January 21, 2008


The Singularity Institute for Artificial Intelligence has put up a some interesting media, including a variety of talks from the Singularity Summit 2006 and 2007, about the possibilites and progress of technological development. For an overview of the issues Ray Kurzweil talks about the ideas and promises of the singularity, while Douglas Hofstadter calls for deeper exploration of the implications and hazards of coming technology.
posted by MetaMonkey at 9:35 PM PST - 44 comments

Adequacy + Catastophe = Efficiency?

The universal coverage debate comes down to one, simple question: why does health insurance pay for checkups when car insurance doesn't pay for oil changes? [more inside]
posted by anotherpanacea at 8:46 PM PST - 119 comments

Bettye Swann, reconsidered.

When the discussion turns to 60s-era soul divas, the name of Bettye Swann isn't likely to be first on anyone's tongue. But she was possessed of a tender, supple and seductive voice, and she deserves to be heard and reconsidered. [more inside]
posted by flapjax at midnite at 8:42 PM PST - 12 comments

I am Tiger Woods. Or at least a slacker cubicle dwelling simulacrum thereof.

World Golf Tour in cojunction with Taylormade have released a beta version of photorealistic flash competitive golf simulator As of now, nothing but a closest to the pin challenge is available, but they promise full playable courses are coming soon. It promises to be World of Warcraft, but for chubby middle aged men, enabling play with friends in real time. Avid golfers may never be productive again. Fortune Magazine checks it out.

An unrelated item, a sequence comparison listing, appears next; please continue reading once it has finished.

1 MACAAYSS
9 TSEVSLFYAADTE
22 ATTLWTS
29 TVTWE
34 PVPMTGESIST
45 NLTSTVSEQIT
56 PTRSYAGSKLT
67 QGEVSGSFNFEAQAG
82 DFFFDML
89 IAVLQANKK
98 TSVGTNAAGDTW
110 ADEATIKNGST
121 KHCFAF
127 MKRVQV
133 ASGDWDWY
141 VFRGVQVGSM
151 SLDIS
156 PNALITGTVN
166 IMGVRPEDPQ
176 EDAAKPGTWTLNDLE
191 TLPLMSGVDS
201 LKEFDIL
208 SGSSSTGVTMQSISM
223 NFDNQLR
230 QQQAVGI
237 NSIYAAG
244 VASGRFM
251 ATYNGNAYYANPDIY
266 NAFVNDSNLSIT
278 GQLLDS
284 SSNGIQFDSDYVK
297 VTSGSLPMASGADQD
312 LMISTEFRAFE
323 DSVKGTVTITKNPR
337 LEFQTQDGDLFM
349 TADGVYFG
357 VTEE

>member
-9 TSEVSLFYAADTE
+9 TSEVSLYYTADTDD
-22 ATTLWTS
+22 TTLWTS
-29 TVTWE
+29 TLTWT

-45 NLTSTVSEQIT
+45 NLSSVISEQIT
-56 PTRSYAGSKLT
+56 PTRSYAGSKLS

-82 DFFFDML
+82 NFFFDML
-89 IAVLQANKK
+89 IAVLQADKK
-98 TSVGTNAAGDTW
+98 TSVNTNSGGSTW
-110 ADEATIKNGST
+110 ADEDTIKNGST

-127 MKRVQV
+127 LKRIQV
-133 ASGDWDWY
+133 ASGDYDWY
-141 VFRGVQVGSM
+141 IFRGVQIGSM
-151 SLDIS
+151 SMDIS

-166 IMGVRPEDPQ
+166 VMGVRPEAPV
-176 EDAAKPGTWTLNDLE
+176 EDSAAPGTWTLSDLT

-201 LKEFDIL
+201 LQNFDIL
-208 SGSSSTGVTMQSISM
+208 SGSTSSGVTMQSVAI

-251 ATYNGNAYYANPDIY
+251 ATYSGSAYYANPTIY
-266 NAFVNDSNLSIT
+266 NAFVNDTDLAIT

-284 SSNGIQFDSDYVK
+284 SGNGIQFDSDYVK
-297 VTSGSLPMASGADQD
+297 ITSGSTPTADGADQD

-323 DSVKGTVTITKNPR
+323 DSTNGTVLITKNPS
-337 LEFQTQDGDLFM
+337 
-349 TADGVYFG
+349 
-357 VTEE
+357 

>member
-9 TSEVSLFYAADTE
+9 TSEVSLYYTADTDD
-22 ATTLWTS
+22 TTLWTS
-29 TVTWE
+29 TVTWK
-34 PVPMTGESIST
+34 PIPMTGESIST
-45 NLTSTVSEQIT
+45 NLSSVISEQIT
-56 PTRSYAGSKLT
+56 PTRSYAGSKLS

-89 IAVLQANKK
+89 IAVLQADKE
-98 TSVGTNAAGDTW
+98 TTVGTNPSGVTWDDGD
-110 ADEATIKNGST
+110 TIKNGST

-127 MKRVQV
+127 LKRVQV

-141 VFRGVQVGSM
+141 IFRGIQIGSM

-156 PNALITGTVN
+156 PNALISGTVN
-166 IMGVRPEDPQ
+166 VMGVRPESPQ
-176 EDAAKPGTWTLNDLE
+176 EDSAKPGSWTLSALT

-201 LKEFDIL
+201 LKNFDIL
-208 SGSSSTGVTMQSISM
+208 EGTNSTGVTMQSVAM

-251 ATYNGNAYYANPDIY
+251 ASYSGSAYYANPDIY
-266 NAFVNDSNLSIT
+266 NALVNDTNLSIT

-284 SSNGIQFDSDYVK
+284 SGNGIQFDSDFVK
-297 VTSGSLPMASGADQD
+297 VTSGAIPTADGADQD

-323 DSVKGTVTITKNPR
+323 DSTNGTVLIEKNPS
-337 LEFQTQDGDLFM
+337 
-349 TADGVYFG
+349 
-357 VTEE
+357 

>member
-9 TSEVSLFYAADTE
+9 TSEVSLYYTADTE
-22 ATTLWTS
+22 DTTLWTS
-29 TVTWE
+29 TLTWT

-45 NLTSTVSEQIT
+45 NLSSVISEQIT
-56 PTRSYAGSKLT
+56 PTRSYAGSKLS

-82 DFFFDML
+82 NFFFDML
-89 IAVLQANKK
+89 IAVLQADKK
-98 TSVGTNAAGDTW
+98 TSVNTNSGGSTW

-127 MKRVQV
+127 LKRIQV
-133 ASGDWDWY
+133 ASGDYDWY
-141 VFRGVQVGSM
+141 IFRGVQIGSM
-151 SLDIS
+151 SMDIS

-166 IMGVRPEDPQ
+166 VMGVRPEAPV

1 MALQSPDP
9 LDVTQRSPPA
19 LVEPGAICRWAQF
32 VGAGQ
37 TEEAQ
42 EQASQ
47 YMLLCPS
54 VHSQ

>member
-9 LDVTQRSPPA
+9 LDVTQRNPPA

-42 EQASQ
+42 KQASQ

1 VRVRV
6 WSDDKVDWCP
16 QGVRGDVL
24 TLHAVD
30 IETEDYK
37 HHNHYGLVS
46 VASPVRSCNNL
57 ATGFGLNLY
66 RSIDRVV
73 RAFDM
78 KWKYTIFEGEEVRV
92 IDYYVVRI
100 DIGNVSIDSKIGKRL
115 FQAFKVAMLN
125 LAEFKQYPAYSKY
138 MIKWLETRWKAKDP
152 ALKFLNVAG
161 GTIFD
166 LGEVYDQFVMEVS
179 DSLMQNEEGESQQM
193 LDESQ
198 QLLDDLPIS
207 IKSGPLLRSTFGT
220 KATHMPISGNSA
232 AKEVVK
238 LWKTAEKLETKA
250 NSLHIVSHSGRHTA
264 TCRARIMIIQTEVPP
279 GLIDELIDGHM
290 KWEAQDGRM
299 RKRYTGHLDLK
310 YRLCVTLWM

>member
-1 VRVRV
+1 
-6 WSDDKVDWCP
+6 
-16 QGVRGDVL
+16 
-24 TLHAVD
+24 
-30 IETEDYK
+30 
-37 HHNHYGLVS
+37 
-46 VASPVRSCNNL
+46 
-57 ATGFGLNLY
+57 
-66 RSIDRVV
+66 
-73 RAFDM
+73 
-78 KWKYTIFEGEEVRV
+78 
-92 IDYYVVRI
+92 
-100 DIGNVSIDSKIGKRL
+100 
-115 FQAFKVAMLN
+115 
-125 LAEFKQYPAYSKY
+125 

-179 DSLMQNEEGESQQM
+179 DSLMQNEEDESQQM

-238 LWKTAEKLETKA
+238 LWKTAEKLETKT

posted by Keith Talent at 7:54 PM PST - 12 comments

Create a Thing-a-Day

Join a community commitment to make a thing a day for the month of February. "knit cook draw paint sodier (sic) write install destroy invent document" are presented as ideas to demonstrate that anything goes. Last year's contributions are currently down, but did run the gamut of media and topics.
posted by artifarce at 7:51 PM PST - 8 comments

If your beer keg runs out early, there is probably a drunk midget inside

Hollywood Midget Movie Stars. They started as popular vaudevillians. (From a review: "The chief feature, however, was the ten scenes in which the Singer Midgets appeared. The Midget strong man, the Midget conjurer, the Midget "Cleopatra" with the winning ways--these and many more were there.") They stormed the New York stage. They were members of The Lollipop Guild (YouTube link), as well as playing other Munchkins. They were suspected of being German sympathizers. But they may be best remembered for starring in the world's first all-midget musical western. Now available for your viewing pleasure from YouTube: Part 1, 2, 3, 4, 5, 6, 7.
posted by Astro Zombie at 7:27 PM PST - 32 comments

rejected Justice mix released to the masses

Justice, the french electro-whatever group (read: Daft Punk)(previously discussed here) recently had their addition to the prestigious FabricLive Series rejected for not entirely clear reasons, although the relatively short length (40-something minutes) and taste (or perhaps the lack of) may have been factors. Justice, being the gentlemen they are, decided to give the mix away as a Christmas present to their friends (yes, I'm a little late on this, but not as late as you, presumably), and it is now readily available for anyone to download here. I'm only familiar with a few of the artists in the mix (Fucking Champs! Goblin!), but it's a pretty good time, and definitely a big, fat middle finger to most of the minimal techno mixes which Fabric usually releases, which is probably why they rejected it in the first place. Lots of old pop, funk and super-cheesy french music (and the FUCKING CHAMPS!), tell me what you guys think!